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Lucire 2012
Bergstrom over Paris, 1976.

A new take on Newton

Lola Saab attends the Helmut Newton exhibition at the Grand Palais in Paris, the first retrospective held in the city since the photographer’s unexpected death in 2004

 


Photography copyright © Helmut Newton; poster copyright © Affiche Reunion

Rue Aubriot, Paris, 1975, for Vogue Paris


Sie Kommen, Paris, 1981
 
Catherine Deneuve, 1976


Salvador Dali, Figueras, Spain, 1986, published in Vanity Fair

 

There are those who are photogenic and others whose blaze of beauty sparks better, away from a camera’s flashing light. The truly talented photographer has a skill of making anything and anyone look intriguing.

The famous Helmut Neustädter (later known as Newton), once said, ‘Any photographer who says he is not a voyeur is either stupid or a liar’—outlining the humorous approach that he had taken.

France might have recently been busy for the elections but the French capital was undoubtedly in for a treat on March 24 when they welcomed the ‘voyeur’s’ works of art to be viewed for a limited time, until June 17. The southeast gallery located in the Grand Palais through the Winston Churchill Avenue entrance captured fashionably artistic features that were once only seen through the eyes of the legendary photographer. The exhibition invites visitors to step into Newton’s universe behind the majestic Grand Palais doors. June, Newton’s wife of sixty years, was a curator of the exhibition along with Jérôme Neutres.

‘My job as a portrait photographer is to seduce, amuse and entertain,’ said Newton once. Through his work, he allows onlookers to discover stunning and natural beauty. ‘Nothing has been retouched, nothing electronically altered, I photographed what I saw.’ He took pictures of the men of fashion, the fashionable women who revealed extreme power and supremacy, and simple figures that he was able to transform into pieces of absolute sophistication.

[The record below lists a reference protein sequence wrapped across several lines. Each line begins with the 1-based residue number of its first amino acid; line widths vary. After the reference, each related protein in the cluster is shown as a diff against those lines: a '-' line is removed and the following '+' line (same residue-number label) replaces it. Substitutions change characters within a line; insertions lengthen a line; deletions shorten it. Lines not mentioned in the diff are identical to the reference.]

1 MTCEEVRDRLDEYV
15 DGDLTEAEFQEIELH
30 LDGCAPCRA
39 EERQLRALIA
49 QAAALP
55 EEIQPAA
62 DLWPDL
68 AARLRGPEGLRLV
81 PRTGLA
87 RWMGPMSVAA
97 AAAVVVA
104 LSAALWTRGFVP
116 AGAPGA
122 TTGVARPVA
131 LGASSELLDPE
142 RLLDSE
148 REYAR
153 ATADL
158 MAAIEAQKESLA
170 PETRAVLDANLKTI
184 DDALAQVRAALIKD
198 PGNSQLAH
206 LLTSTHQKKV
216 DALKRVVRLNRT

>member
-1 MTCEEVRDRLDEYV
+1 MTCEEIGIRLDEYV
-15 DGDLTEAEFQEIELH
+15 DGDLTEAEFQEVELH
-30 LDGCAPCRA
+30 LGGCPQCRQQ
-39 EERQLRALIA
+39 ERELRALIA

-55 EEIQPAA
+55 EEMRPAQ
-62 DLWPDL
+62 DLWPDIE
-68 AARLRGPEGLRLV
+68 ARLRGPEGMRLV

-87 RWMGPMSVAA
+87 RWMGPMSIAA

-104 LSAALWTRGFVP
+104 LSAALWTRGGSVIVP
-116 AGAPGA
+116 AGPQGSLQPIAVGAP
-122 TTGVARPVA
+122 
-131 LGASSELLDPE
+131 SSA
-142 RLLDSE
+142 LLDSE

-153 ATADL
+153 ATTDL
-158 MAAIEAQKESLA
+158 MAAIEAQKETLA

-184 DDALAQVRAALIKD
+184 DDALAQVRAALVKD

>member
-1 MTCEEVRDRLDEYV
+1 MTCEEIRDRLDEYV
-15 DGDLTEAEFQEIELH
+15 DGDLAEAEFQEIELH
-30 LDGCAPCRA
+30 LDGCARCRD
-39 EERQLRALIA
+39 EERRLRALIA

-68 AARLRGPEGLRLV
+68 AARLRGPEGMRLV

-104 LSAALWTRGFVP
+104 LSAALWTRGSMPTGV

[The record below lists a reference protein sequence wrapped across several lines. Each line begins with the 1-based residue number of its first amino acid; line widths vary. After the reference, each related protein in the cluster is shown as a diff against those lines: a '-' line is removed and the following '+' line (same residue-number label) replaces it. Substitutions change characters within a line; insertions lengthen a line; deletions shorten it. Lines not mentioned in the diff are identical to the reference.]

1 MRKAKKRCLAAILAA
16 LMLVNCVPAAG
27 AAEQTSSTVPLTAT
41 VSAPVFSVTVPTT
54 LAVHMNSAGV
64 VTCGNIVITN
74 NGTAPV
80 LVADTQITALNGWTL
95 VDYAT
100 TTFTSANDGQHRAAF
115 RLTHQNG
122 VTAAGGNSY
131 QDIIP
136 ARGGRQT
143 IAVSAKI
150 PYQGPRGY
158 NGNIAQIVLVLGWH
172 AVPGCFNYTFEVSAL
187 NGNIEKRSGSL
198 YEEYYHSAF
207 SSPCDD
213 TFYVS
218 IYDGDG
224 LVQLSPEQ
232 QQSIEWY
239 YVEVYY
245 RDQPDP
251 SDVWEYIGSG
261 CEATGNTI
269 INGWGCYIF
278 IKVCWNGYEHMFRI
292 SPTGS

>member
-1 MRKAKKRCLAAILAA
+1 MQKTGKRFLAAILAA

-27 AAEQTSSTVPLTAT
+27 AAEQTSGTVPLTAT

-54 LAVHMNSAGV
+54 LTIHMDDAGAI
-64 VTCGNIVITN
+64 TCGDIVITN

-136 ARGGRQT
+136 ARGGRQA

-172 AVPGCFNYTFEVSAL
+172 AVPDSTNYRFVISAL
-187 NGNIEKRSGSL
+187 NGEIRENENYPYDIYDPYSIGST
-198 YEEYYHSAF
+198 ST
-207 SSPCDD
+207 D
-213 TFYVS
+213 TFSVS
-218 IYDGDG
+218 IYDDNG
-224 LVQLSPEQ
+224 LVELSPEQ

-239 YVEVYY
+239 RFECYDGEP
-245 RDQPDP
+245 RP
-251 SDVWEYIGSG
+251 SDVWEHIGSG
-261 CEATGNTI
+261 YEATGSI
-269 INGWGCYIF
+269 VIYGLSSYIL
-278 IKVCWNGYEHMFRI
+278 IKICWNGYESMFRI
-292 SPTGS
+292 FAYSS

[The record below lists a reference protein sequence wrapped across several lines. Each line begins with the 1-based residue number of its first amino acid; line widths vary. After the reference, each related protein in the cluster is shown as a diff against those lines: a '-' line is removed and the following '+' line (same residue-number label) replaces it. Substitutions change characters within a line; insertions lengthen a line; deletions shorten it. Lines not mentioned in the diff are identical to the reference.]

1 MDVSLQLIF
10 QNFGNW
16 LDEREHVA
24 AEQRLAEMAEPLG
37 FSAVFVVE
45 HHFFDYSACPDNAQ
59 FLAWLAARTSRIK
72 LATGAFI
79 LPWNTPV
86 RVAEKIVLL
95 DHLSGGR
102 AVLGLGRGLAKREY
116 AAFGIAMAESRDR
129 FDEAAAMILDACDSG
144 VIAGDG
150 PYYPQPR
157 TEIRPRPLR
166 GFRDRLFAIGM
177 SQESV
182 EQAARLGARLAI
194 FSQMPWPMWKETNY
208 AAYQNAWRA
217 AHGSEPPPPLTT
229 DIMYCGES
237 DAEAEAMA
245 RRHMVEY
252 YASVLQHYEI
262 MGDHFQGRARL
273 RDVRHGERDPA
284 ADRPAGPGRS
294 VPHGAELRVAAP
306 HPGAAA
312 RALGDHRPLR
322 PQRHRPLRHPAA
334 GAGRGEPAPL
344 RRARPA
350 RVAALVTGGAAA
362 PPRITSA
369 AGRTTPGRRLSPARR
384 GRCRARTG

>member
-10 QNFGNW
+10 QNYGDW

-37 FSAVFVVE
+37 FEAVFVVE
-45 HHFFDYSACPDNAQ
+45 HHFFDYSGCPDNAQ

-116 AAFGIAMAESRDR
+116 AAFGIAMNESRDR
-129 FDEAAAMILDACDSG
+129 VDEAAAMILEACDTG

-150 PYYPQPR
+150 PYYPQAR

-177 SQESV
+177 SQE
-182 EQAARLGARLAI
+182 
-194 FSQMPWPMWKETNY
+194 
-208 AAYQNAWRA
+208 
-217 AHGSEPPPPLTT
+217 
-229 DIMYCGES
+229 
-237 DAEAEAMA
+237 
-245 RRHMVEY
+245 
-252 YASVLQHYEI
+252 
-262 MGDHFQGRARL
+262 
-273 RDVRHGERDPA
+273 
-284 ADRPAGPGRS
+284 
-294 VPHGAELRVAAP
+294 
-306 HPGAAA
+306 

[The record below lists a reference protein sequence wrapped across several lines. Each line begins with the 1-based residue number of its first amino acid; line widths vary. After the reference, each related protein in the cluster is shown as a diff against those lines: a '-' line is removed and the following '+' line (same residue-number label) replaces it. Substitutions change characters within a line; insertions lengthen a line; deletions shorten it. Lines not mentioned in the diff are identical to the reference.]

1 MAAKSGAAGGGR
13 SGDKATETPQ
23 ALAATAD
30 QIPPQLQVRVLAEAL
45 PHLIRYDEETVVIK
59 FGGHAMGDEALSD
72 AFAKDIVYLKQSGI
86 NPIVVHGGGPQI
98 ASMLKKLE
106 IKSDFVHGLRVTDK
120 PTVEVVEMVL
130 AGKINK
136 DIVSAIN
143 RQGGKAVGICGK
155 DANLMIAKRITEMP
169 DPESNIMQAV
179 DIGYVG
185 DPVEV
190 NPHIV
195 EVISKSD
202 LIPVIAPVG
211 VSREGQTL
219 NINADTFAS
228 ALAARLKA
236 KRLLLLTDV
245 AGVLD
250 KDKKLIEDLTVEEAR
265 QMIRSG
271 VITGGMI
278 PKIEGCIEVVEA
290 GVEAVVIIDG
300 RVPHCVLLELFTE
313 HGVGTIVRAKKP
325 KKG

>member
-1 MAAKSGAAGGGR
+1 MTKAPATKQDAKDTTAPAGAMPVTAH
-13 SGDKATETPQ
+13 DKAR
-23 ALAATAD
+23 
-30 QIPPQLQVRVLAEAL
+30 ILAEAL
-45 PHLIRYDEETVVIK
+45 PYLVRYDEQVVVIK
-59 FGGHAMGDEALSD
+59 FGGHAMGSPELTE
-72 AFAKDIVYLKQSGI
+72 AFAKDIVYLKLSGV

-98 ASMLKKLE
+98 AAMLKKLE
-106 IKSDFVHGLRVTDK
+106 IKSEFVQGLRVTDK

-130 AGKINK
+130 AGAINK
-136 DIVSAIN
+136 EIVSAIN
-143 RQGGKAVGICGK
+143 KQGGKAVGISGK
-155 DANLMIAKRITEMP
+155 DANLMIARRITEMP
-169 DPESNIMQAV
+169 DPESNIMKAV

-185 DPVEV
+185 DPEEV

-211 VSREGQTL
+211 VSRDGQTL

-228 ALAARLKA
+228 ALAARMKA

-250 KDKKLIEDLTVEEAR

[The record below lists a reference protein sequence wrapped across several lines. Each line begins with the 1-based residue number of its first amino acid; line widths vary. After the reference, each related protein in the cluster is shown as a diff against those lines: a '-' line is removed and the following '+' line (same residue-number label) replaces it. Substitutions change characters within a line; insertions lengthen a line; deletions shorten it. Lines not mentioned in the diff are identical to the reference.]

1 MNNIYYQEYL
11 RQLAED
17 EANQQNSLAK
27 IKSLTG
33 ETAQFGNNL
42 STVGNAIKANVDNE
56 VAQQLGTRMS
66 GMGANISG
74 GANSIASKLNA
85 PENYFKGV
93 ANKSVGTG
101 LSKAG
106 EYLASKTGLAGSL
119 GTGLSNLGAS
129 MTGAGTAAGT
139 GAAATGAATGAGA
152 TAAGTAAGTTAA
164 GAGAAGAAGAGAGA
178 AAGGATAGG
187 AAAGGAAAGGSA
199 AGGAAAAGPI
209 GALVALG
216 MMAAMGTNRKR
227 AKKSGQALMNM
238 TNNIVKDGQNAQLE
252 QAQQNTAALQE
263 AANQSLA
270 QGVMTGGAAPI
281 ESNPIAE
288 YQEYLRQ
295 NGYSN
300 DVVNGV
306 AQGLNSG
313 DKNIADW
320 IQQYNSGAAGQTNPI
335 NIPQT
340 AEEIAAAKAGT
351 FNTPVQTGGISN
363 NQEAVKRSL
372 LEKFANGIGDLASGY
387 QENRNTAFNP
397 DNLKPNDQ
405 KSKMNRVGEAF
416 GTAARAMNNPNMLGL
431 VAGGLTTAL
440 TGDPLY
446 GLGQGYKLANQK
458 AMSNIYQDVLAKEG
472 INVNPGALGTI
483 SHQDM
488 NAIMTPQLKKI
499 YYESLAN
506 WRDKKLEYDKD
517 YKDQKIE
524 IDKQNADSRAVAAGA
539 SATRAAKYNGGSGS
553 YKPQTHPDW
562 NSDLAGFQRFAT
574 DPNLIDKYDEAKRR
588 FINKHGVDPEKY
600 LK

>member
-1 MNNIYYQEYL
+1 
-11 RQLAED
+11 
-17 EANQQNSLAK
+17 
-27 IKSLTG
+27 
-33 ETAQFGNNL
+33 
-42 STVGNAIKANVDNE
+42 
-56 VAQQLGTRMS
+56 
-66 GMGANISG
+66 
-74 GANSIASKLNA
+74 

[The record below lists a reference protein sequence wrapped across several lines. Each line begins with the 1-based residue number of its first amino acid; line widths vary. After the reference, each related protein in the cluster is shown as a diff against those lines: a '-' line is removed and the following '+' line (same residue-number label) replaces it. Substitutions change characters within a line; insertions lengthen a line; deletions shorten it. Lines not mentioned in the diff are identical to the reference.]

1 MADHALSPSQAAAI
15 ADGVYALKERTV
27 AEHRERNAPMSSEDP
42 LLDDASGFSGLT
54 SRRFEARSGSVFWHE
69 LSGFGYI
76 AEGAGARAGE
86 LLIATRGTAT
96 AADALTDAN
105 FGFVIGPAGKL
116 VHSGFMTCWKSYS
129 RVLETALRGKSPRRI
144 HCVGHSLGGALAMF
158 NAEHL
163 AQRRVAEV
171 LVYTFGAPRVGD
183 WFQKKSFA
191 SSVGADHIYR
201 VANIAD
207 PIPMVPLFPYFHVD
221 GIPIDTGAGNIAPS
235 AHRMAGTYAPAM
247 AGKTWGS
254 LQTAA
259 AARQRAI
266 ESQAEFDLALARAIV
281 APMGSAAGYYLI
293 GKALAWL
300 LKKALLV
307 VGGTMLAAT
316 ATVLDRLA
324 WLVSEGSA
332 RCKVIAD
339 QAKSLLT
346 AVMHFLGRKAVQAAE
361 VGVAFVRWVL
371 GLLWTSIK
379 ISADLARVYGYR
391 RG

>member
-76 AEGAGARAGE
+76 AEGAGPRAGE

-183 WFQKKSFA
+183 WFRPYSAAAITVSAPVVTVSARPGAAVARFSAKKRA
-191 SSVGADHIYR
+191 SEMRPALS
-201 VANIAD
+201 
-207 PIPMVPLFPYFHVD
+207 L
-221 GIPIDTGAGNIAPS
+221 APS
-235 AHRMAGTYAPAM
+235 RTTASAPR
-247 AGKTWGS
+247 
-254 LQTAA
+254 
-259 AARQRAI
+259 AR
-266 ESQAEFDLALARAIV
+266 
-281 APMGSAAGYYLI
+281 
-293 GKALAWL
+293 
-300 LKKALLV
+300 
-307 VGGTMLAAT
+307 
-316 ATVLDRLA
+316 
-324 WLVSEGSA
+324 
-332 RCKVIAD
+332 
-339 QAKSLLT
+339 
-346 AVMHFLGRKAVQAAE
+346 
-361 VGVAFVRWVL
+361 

The German–Australian photographer was born in Berlin on October 31, 1920. It was in 1932 that the young Newton would buy his first camera, propelling him toward his successful career of high-end photography. Much of the famous photographer’s work was taken in France. He also shot for a wide range of importantly famed fashion magazines, including Marie-Claire, Elle and Vogue.

As visitors walk through the exhibition’s large space, they notice surrounding walls closely embraced by his artistic works of art. By admiring the images which contain seductive, simple and classy looks, with both femininity and sexuality disclosed, spectators begin to understand to what extent his work would be considered exceptional. Although we call his work ‘art’, that may as well be an inappropriate word to use since Newton himself considered it to be an understatement. ‘Some people’s photography is an art. Not mine. Art is a dirty word in photography. All this dirty art crap is killing it already.’

continued below


Photography copyright © Helmut Newton; poster copyright © Affiche Reunion